This document published May 1st, 2013 describes archaeological investigations done in June of 2012. The Fauquier and Alexandria Turnpike Company was incorporated by an Act of the General Assembly in 1808 and road construction was initiated between the Little River Turnpike and Buckland between 1812 and 1818. In 1824, under the guidance of Principal Engineer Claudius Crozet, road construction was initiated on the section between Buckland and Fauquier Courthouse (Warrenton, Virginia).
Within the Fauquier and Alexandria Turnpike project area, an intact and well-preserved early nineteenth century road bed composed of successive stone-paved episodes, including a macadamized surfacing, and other related turnpike features was documented west of Broad Run, adjacent to and immediately south of the northbound Route 29 corridor in the existing Virginia Department of Transportation right-of-way. Because of its significance to the growth and development of Buckland, the larger northern Virginia region, and its association with Claudius Crozet, the remnant turnpike road was given a distinct archaeological site number (44PW1938).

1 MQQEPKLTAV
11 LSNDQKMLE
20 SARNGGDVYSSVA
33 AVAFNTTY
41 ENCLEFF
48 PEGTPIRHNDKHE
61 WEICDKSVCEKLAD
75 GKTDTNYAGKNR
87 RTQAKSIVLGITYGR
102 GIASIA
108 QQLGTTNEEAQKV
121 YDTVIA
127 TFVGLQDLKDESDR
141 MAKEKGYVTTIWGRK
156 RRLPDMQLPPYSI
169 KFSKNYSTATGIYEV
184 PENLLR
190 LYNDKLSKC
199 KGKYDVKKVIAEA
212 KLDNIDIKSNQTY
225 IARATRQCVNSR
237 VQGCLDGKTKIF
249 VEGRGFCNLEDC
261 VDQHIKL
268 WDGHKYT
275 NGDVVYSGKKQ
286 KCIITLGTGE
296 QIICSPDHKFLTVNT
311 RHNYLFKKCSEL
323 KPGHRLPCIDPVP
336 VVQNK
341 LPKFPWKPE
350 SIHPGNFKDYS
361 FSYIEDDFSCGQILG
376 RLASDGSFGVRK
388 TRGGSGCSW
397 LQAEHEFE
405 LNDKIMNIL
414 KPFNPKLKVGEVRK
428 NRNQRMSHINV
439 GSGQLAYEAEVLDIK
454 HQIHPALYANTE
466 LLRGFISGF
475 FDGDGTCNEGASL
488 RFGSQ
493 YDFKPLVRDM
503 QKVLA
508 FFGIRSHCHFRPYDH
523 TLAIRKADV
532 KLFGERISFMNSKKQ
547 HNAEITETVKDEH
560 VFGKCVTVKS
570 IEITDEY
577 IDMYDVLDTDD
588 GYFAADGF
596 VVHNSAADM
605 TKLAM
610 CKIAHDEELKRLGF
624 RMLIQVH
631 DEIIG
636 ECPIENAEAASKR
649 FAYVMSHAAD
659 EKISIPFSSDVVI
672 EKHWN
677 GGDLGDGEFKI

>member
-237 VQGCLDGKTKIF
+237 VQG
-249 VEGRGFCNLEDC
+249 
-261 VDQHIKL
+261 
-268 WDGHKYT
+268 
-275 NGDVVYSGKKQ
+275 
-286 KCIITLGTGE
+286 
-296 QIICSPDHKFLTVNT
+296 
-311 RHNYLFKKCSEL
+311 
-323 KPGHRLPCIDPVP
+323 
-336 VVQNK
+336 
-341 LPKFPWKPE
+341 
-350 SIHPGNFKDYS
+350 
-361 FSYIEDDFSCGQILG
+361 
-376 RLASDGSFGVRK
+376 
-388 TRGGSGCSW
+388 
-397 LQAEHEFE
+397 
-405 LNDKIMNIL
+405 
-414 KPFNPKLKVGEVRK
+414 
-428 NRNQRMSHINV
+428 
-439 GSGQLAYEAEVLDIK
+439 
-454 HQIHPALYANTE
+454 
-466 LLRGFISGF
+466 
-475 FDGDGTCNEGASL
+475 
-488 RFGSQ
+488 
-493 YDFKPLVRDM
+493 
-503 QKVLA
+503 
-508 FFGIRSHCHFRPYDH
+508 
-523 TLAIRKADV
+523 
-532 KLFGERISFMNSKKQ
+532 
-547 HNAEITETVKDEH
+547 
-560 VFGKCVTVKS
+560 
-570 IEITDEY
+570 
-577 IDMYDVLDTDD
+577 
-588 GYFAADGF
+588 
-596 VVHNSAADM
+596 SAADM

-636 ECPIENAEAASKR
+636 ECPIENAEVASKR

Although present on several mid-nineteenth to early twentieth century images of Buckland, no evidence for the Stagecoach Inn or any other structure was identified within the east yard of the Trone House property. However intact and well-preserved components of the early nineteenth century historic Mill Street corridor (now Buckland Mill Road – S.R. 684), including a stone-surfaced road bed and associated vertically set tabular curb stones and a stone-surfaced sidewalk feature, were identified buried under deep yard and road associated fill deposits.
The presence of the historic Mill Street corridor in the extreme eastern portion of the Trone House yard suggests that the Stagecoach Inn, if present, might be located further north or west, possibly within the existing Route 29 north Virginia Department of Transportation right-of-way.